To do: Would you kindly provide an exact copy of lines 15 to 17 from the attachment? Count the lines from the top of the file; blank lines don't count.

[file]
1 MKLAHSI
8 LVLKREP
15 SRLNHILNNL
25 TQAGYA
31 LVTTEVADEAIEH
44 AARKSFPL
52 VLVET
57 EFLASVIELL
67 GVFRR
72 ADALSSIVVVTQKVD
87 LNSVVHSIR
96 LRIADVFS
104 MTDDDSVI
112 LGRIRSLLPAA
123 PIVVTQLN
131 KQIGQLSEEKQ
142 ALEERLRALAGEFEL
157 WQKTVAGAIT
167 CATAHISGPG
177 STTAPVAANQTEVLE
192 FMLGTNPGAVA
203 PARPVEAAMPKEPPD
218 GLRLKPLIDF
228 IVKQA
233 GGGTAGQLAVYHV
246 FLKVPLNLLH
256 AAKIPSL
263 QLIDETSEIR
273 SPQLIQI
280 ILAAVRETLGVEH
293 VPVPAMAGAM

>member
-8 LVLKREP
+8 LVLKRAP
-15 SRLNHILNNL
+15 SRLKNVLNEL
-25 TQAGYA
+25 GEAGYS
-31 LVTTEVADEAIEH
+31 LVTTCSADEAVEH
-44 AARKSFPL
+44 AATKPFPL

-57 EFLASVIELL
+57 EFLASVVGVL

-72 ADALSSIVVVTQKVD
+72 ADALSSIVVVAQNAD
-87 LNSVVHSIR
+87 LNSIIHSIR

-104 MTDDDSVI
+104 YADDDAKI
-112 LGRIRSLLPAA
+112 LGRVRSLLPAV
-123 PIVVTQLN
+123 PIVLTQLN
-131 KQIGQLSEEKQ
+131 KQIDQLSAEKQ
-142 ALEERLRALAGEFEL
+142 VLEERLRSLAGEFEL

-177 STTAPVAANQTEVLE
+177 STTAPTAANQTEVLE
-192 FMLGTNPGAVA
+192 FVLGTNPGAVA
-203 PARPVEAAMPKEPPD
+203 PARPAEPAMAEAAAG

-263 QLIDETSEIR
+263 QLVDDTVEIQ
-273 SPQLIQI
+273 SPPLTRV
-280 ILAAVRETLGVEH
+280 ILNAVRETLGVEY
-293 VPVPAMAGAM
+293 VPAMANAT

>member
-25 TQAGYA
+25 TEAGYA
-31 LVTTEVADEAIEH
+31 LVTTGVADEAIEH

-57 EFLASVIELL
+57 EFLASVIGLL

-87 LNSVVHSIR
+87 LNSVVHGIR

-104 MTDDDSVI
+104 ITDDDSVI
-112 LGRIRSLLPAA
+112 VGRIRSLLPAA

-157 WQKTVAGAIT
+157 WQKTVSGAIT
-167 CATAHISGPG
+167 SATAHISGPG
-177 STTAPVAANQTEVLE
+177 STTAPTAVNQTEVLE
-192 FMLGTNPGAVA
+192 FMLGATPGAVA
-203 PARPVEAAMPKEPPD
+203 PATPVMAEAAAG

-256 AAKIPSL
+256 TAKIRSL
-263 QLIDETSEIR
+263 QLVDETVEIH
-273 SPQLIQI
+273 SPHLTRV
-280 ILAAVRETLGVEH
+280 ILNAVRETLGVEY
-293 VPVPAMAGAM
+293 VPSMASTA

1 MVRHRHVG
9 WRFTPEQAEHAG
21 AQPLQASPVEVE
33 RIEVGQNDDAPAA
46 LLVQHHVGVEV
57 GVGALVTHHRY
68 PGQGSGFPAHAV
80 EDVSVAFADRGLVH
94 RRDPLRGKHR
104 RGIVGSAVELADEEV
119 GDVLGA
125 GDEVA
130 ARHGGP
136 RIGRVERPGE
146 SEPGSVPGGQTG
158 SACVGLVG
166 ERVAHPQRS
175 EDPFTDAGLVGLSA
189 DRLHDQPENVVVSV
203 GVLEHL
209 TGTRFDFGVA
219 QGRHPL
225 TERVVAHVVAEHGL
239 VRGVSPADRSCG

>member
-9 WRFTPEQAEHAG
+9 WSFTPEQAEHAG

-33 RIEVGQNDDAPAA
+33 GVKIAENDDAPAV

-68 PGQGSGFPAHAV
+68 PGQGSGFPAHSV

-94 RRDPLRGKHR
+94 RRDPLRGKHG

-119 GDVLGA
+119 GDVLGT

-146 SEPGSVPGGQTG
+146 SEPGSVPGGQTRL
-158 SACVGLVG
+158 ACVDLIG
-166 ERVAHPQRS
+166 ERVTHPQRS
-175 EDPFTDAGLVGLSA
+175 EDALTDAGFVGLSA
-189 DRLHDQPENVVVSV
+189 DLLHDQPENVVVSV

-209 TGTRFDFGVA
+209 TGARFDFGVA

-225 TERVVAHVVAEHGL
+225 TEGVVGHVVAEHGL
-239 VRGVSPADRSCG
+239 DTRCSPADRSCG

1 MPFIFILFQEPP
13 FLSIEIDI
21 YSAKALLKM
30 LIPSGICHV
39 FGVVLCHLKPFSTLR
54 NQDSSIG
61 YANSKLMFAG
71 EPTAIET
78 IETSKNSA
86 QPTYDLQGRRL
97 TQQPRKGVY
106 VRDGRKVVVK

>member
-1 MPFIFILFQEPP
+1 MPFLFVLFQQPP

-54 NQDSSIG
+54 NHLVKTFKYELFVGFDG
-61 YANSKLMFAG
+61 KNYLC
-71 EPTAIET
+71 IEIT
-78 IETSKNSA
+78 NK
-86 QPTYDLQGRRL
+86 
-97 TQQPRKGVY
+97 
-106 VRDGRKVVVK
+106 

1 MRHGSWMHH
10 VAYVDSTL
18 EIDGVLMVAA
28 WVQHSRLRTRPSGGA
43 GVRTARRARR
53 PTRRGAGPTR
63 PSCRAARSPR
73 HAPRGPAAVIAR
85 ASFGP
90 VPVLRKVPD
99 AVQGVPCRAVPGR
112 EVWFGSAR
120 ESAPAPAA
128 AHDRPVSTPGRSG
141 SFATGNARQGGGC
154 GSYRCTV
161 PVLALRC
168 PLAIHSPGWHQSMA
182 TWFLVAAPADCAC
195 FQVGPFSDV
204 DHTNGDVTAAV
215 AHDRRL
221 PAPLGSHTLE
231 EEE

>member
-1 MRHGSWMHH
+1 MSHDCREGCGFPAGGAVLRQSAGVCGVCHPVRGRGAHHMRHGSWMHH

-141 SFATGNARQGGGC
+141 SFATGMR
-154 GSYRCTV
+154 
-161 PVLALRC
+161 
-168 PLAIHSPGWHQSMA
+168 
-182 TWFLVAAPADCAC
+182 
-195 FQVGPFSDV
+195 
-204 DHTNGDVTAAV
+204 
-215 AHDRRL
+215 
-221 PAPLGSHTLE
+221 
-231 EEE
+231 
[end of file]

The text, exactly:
123 PIVVTQLN
131 KQIGQLSEEKQ
142 ALEERLRALAGEFEL